As one of my scenarios for my games of Feudal PatrolTM using my supplement for Civilizations Collide, I have designed a gaming scenario for the Battle of Otumba. It is a skirmish-type scenario but one that will hopefully evoke the spirit of the battle. For the Conquistadores, I already have adequate cavalry figures for Cortes’ charge. As discussed, from my research it appears that the Spanish took up their defensive position on the rocky hillock using pikemen and halberdiers almost in an infantry square. As I only had one pikemen figure that had come from Eureka Miniatures as a war dog handler, that would be insufficient to say the least.
My digging around websites yielded me three sources that I drew upon to remedy this shortfall: Eureka Miniatures USA (4 halberdiers from #100CON03); Wargames Foundry via Badger Games in the US (2 halberdiers from two #SBO16 that were part of a couple of artillery gun crews); Gringo 40’s (UK) (8 pikemen from #CONQ4 and a Pedro de Alvarado figure.) All of these figures were 28mm scale and metal. This group would get me to where I wanted to be.
A side note about Pedro de Alvarado. He was a key lieutenant of Cortes and a prominent player in the Spanish Conquest. He was a redhead, which was a novelty to the Aztecs. He is remembered both for his skills as a soldier and especially for his cruelty and acts of mass murder on native peoples – both Aztec and Maya. However, he played a big role at many battles, including the Battle of Otumba, and as Gringo 40’s had his figure, I got him as well. As I always say, in the Spanish Conquest, there were few “good guys” on either side. History must be understood in the context of the period – and it was a brutal one.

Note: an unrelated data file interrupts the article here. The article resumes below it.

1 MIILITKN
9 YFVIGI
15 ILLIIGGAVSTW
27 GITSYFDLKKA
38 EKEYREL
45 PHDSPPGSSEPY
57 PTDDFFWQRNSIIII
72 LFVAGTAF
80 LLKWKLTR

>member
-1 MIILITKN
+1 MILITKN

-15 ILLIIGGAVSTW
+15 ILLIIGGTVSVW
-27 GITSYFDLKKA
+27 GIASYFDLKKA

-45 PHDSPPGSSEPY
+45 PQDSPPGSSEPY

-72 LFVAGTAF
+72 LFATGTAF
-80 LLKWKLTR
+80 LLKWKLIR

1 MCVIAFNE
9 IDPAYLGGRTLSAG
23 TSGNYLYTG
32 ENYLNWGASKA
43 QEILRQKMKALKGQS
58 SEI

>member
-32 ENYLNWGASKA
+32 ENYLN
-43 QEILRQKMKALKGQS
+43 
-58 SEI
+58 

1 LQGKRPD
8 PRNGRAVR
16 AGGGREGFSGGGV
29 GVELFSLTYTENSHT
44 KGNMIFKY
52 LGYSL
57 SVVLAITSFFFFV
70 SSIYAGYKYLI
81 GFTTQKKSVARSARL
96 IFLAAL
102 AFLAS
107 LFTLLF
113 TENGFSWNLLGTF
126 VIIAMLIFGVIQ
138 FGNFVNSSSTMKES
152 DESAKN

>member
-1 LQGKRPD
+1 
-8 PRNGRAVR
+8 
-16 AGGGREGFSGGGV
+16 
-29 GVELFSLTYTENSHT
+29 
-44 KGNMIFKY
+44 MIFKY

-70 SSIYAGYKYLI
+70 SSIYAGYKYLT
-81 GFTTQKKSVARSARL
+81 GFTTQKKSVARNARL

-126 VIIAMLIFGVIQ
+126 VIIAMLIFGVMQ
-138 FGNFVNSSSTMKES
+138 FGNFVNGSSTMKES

These figures arrived in December, and were definitely in my sights as submissions for Dave Stone’s “Paint What You Got” painting challenge in addition to my war canoes and Aztec Serpent Statues.
I filed and washed the 15 figures in preparation for mounting for painting and priming. However, let me share a few notes. I liked all of the figures as far as the sculpts go. However, the Gringo 40’s pikemen were only available in one pose – which I ordered nonetheless as I figured that I could deal with via a painting plan (so they would look different enough from each other). These also had a pike included – but it was a soft metal pike that would not have survived a gaming session.
I replaced them with ones from North Star Military Figures cut to the same size as the originals. I have used these spears on other projects – notably my beloved Rooman Pikemen – and they are nice but VERY sharp (I recommend filing down the tips a bit or you and your players will have a hypodermic battlefield with real blood).